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Chapter 2: Still Fighting for Ethnic Studies: The Origins, Practices, and Potential of Community Responsive Pedagogy

by Allyson Tintiangco-Cubales & Jeff Duncan-Andrade - 2021

Background/Context: As the debate on what content should be included in Ethnic Studies continues, there has also been an exploration of what effective pedagogy in Ethnic Studies looks like. Community responsive pedagogy advances the work of critical pedagogy and culturally responsive pedagogy by centralizing a community’s context in the education of children and youth. We use community to refer to the cultural, political, social, and economic spaces and places that shape student and family realities.

Purpose/Objective/Research Question/Focus of Study: This chapter begins by drawing from the scholarship written about Ethnic Studies and the development of a pedagogy that is both responsive to students and centers their wellness. Building off the research on Ethnic Studies pedagogies, we offer a conceptualization of community responsive pedagogy (CRP). Community responsive leaders and educators transform climates, cultures, and curriculum to prioritize youth wellness (innerself, interpersonal, interconnectedness) through a focus on three domains of pedagogical practice: relationships, relevance, and responsibility.

Research Design: We begin with historicizing the origins of CRP in Ethnic Studies and then provide examples of how CRP can be applied. The chapter explores the three domains of CRP and provides examples from our previous studies to show how educators practice those domains to reveal the potential benefits for all students.

Conclusions/Recommendations: Ethnic Studies as a movement is community responsive. CRP has the potential to go beyond the Ethnic Studies classroom and reshape the way we understand education and its purpose. Ethnic Studies, and the community responsive teaching that sits at its pedagogical core, centers youth wellness. In this chapter, we reveal that (1) the protective nature of caring adult relationships acts as armor against future threats to a child’s wellness, which is particularly important for youth living in the chronically stressful environments created by structural inequalities; (2) centering students, their families, their communities, and their ancestors, a relevant pedagogy acknowledges their stories as assets that provide cultural wisdom and medicine, along with pathways to freedom and justice—advancing Maslow’s individualistic frame toward one that allows children to use their learning to develop a sense of concentric circles of interconnectedness (peers, school community, local community, larger society, and the world); and (3) schools and educators also have the responsibility to acknowledge and leverage student strengths to develop and maintain their well-being and overall achievement.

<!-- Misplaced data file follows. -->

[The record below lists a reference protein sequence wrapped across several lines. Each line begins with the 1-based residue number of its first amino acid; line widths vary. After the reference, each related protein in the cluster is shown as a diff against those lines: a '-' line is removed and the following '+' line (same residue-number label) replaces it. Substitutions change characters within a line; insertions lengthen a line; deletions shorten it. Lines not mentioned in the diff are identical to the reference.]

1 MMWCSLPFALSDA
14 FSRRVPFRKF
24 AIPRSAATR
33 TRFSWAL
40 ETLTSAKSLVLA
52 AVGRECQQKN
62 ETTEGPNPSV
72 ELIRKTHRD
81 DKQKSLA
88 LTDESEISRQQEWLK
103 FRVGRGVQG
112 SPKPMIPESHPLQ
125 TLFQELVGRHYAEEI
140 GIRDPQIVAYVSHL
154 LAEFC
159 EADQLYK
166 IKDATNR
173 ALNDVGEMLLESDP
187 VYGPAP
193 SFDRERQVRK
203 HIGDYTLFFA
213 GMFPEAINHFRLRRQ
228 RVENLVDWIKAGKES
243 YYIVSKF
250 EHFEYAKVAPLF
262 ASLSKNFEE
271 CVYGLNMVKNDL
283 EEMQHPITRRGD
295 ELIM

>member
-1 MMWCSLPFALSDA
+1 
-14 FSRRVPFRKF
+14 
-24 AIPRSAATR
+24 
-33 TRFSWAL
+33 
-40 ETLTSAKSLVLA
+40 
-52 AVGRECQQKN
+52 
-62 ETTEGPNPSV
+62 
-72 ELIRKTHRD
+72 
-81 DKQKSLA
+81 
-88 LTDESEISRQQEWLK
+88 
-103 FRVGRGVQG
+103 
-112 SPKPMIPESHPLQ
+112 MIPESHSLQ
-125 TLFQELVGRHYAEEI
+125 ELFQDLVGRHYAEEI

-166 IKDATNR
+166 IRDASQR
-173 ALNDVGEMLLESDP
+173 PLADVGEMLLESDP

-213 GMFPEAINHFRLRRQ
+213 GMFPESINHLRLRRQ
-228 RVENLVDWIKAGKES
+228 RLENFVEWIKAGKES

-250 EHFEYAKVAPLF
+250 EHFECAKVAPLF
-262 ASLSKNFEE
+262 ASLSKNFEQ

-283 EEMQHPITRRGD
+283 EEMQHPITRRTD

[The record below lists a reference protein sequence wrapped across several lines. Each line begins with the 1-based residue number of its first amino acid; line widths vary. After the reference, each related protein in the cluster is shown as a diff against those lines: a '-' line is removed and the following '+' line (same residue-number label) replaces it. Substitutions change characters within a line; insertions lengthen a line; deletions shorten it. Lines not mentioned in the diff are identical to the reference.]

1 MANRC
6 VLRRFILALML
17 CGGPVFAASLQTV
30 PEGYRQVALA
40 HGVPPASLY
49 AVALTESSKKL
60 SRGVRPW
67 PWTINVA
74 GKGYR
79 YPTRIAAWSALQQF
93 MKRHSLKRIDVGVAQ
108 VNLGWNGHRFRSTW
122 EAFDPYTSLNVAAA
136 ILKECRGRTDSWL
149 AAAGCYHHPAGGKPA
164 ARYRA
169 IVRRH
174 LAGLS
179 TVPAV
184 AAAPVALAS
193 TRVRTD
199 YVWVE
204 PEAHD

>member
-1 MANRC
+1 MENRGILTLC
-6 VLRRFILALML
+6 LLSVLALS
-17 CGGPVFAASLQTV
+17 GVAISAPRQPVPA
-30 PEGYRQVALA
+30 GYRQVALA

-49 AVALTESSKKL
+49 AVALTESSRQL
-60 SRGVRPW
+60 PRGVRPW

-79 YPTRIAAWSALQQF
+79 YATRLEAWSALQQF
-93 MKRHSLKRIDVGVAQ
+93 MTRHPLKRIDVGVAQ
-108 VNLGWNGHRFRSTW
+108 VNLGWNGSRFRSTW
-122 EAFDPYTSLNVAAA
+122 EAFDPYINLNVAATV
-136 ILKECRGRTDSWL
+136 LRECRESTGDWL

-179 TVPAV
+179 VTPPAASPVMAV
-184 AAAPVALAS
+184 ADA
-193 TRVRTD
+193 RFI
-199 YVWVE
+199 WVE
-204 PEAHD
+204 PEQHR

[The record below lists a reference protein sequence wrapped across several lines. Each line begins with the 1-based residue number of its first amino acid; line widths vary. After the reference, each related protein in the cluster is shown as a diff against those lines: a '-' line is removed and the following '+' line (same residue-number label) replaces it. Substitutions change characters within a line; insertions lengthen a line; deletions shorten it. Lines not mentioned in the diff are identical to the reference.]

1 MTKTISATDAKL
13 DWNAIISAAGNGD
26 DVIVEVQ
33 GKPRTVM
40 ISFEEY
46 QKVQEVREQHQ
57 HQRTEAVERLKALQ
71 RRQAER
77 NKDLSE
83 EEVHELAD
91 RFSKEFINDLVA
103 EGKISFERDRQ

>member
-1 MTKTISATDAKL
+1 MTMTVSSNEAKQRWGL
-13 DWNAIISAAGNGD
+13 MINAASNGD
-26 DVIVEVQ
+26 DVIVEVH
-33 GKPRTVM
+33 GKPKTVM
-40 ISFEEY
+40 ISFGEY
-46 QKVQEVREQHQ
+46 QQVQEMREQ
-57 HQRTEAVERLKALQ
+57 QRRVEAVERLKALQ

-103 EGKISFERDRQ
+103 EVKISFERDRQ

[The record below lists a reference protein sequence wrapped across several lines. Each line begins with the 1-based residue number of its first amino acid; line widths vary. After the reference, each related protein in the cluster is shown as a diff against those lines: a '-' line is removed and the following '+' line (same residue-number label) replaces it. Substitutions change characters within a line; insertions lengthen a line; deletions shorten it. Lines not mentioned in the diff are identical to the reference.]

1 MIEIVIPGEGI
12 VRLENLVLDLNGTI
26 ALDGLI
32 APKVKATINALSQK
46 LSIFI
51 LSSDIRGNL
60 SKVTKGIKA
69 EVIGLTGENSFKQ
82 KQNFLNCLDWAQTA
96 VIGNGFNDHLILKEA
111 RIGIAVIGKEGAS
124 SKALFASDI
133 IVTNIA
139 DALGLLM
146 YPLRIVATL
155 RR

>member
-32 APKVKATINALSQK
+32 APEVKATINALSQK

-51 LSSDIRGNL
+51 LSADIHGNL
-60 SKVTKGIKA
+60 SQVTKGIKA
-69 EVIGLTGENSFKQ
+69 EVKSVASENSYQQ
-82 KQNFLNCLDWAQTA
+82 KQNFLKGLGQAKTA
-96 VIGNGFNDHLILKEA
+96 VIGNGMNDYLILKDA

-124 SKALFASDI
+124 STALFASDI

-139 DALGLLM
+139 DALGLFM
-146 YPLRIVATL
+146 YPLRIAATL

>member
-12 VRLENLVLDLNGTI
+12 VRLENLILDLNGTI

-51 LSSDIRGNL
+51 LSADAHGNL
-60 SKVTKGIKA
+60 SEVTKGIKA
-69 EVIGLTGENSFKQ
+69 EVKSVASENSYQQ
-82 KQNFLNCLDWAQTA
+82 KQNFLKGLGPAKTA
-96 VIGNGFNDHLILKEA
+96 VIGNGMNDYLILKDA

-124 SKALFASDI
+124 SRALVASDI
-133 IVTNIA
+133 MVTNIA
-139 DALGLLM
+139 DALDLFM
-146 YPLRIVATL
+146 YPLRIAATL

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Cite This Article as: Teachers College Record Volume 123 Number 13, 2021, p. -
https://www.tcrecord.org ID Number: 23737, Date Accessed: 9/21/2021 9:40:41 AM

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About the Author
  • Allyson Tintiangco-Cubales
    San Francisco State University
    E-mail Author
    ALLYSON TINTIANGCO-CUBALES, Ph.D., is professor of Asian American Studies, Ethnic Studies, and Educational Leadership at San Francisco State University. She founded Pin@y Educational Partnerships, an Ethnic Studies program that supports the development of radical educators and Community Responsive Education, where she focuses on the nexus between Ethnic Studies and wellness. She has written four books and numerous articles and book chapters that are widely used to support the development of teachers throughout the nation.
  • Jeff Duncan-Andrade
    San Francisco State University
    E-mail Author
    JEFF DUNCAN-ANDRADE, Ph.D., is professor of Latina/o Studies and Race and Resistance Studies at San Francisco State University and a founder of the Roses in Concrete Community School and Community Responsive Education. Along with authoring many articles, he’s written two books, and his third with Harvard Press is due out spring 2021. As a classroom teacher and school leader in East Oakland for 29 years, his pedagogy produced uncommon levels of social and academic success for students.
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